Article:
My favorite all-time baseball player is Hank Aaron. In the sport, there's been nobody I more admire than Jackie Robinson. In history, has there been a hitter to match the dynamics of Barry Bonds?
African-American impact has been enormous, with Willie Mays, Bob Gibson, Roy Campanella, Joe Morgan, Ernie Banks, Lou Brock and Curt Flood coming quickly to mind.
But, this season, as I peruse MLB rosters or scan fields while enjoying cable games, it is stunningly apparent how my black countrymen continue to disappear. Every summer, it is studied. Analyzed, Suggestions fly. Charges made. But the skid is unsubsiding.
Mostly, it's a choice thing. Black kids from Maui to Maine to Miami are far more magnetized by basketball and football. It's often about style, individual personality and exposure.
MLB initiated its RBI (Reviving Baseball in the Inner cities) program in 1989, achieving some good, like sending eight youths to the big leagues, including Carl Crawford of the Devil Rays, but it is not coming close to reversing the tide.
Thirty years ago, 27 percent of MLB guys were African-American. By 1995, that slipped to 19 percent. Last year, among 830 on rosters in the bigs, just 90 were black Americans (10.8 percent). Conversely, baseball's popularity with Hispanics is obvious; Latinos make up 28 percent of today's MLB players.
Commissioner's Bud Selig's office, when asked for the 2004 count of African-Americans active with American or National league clubs, said, "We don't maintain that statistic."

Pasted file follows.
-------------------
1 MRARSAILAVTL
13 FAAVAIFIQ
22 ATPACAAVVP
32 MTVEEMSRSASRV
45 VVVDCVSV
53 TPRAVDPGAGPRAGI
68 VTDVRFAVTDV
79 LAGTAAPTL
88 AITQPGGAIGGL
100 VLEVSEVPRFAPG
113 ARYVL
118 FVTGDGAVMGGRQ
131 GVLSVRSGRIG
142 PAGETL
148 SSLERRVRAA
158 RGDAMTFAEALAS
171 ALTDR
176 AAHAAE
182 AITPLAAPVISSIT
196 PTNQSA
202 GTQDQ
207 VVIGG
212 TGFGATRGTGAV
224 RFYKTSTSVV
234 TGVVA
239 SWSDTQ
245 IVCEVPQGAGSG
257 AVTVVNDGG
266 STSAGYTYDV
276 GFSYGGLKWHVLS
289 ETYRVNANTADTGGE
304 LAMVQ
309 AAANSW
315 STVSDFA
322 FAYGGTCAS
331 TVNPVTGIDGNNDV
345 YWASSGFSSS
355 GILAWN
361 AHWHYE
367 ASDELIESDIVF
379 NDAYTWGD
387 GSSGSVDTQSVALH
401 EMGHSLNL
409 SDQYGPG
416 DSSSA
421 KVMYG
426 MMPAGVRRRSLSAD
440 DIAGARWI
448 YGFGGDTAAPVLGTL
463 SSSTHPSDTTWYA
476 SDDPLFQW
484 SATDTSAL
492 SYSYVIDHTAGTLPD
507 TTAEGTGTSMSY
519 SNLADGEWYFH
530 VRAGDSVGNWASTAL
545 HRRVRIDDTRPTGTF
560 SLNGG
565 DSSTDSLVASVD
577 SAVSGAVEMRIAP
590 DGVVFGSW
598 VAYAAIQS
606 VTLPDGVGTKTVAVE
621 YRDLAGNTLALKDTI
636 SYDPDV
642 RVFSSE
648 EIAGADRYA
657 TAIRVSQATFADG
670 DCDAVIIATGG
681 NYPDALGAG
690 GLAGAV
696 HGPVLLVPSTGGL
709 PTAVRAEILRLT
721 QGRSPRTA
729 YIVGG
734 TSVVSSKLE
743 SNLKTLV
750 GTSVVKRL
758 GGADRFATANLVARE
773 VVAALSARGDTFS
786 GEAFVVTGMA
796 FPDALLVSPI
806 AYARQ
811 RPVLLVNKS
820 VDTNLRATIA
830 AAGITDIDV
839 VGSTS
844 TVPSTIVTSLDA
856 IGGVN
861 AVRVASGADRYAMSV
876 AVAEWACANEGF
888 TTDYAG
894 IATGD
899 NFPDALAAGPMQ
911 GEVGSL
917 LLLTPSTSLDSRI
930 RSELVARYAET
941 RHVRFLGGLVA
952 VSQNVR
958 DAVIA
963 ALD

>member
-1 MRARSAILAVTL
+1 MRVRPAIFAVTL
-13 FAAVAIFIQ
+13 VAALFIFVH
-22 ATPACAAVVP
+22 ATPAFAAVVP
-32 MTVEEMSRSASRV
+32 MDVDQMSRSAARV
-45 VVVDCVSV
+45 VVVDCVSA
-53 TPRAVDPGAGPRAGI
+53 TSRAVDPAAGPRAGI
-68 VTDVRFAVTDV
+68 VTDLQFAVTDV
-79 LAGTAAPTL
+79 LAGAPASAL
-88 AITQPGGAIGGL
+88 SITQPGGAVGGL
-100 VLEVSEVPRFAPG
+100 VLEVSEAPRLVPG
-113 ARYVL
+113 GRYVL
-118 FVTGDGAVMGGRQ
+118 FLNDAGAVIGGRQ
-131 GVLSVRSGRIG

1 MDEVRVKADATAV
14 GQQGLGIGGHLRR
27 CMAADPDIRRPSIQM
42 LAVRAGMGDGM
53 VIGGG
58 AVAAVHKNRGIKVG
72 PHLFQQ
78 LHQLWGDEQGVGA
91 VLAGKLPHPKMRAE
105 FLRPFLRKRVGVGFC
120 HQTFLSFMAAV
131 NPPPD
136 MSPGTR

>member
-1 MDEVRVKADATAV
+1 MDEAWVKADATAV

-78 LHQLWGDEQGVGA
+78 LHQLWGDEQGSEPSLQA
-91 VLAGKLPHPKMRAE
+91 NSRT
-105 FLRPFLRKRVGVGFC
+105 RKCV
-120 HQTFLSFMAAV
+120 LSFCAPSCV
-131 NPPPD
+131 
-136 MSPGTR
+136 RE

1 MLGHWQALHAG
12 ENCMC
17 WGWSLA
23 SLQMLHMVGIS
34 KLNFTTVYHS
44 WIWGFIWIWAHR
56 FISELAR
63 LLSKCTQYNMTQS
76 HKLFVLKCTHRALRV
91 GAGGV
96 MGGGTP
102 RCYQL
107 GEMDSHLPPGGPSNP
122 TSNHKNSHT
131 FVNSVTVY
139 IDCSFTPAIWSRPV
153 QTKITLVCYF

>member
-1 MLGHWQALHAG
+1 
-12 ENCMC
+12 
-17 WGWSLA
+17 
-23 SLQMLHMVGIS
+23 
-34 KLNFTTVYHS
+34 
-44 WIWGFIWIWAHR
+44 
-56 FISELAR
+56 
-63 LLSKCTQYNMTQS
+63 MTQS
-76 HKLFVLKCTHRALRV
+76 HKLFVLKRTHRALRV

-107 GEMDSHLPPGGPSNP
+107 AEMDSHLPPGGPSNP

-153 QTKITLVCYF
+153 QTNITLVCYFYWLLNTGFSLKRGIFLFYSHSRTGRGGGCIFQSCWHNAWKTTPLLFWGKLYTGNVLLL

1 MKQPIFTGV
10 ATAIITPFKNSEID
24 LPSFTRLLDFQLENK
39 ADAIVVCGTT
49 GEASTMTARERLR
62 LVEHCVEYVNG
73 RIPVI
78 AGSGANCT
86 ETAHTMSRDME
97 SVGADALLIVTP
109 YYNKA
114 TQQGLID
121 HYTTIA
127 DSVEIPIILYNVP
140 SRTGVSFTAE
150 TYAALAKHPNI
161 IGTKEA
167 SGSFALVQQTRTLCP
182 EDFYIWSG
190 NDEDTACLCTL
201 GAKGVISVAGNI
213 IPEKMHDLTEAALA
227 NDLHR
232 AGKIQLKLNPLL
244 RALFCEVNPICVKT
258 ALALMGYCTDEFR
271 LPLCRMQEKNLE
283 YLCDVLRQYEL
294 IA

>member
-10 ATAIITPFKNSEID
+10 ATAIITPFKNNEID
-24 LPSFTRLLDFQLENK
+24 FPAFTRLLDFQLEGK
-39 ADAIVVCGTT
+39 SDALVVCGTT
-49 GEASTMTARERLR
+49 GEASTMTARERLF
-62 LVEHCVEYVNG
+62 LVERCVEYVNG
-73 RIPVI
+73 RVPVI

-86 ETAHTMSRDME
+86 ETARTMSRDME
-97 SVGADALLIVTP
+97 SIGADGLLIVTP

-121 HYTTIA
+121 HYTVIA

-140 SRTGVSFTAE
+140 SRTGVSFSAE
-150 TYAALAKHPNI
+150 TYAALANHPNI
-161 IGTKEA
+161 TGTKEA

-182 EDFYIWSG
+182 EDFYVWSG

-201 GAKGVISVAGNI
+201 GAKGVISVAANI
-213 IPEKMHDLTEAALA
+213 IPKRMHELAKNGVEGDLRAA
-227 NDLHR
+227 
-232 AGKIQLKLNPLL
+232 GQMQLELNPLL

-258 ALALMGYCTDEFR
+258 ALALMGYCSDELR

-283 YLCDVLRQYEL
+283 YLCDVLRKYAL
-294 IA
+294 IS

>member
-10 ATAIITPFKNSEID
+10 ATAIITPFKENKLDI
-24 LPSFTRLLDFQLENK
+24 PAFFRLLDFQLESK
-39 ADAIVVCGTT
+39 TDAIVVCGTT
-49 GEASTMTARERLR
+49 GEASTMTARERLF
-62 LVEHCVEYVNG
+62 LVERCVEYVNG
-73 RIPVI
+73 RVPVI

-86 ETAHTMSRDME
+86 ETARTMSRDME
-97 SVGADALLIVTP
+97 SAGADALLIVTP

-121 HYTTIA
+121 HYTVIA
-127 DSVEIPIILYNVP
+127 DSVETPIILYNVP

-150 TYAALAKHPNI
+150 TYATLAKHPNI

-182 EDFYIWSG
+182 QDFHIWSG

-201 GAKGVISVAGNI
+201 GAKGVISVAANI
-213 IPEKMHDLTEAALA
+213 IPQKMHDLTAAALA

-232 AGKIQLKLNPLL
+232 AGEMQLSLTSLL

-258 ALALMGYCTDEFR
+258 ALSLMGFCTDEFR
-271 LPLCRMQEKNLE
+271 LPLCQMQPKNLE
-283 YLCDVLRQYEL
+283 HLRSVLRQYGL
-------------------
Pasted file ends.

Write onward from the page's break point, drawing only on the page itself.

Black kids in our neighborhoods had rather emulate Allen Iverson than Derek Jeter. In "I want to be like . . . " conversations, most would choose Warren Sapp over the extraordinary Bonds. Few are exposed to Little League and other organized baseball.
I'm not sure the African-American swing away from baseball is reversable, although MLB should try even harder at stemming the fade. Trouble is, baseball isn't as cool to young African-Americans. It's easier to make individual impact and be flamboyant in hoops and football.
"Basketball is tied to rap music and clothing," Brewers shortstop Royce Clayton, a black Californian, told the Milwaukee Sentinel-Journal. "Rap artists put basketball in their songs."
It's a trend even more apparent in college baseball. Among 12 SEC teams, there are 441 athletes and 14 are African-American. NCAA Division I has only 6.7 percent.
Josh Cox is the lone black player on his Gainesville high school team. "It saddens me," the Oak Hall second baseman told the Gainesville Sun. "When baseball was segregated, before Jackie Robinson came along, the game was missing something. It is missing something again. It is a sport African-Americans can excel at."
In the NFL, two football players in three are African-American. In the NBA, players are 80 percent black and many of the white players are Europeans. Baseball is maybe too slow for kids who sing, dance and dress at accelerated paces. Maybe it's too methodical. Too fundamental.
Whatever, it is sad. "There are not," Bonds said, "many of us left."
ONE-BAGGERS: Having the Lightning plow deep into the NHL playoffs is a break for Bucs coach Jon Gruden, who's ducking flak over a load of controversial changes, as well as Lou Piniella's reeling Rays, with a majority of Tampa Bay's more spirited voices so busy with Lord Stanley. ... We can debate, but in assessing who are the best basketball pros ever to come out of our state's colleges, my quick picks are Rick Barry (UM), Dave Cowens (FSU) and Artis Gilmore (Jacksonville) with Sam Cassell (FSU) moving up fast. Most amazing is that the Gators have never produced any of heavier NBA impact than the troubled, easily dislikeable Vernon Maxwell.
THE LAST WORD: It's going to get loud, nasty, racial and personal as fired Arkansas basketball coach Nolan Richardson sues the university for his old job and lots of money, with the notable adversary being Razorbacks athletics director Frank Broyles, a former football coach in Fayetteville who starred as a Georgia Tech quarterback and is a longtime member of Augusta National Golf Club.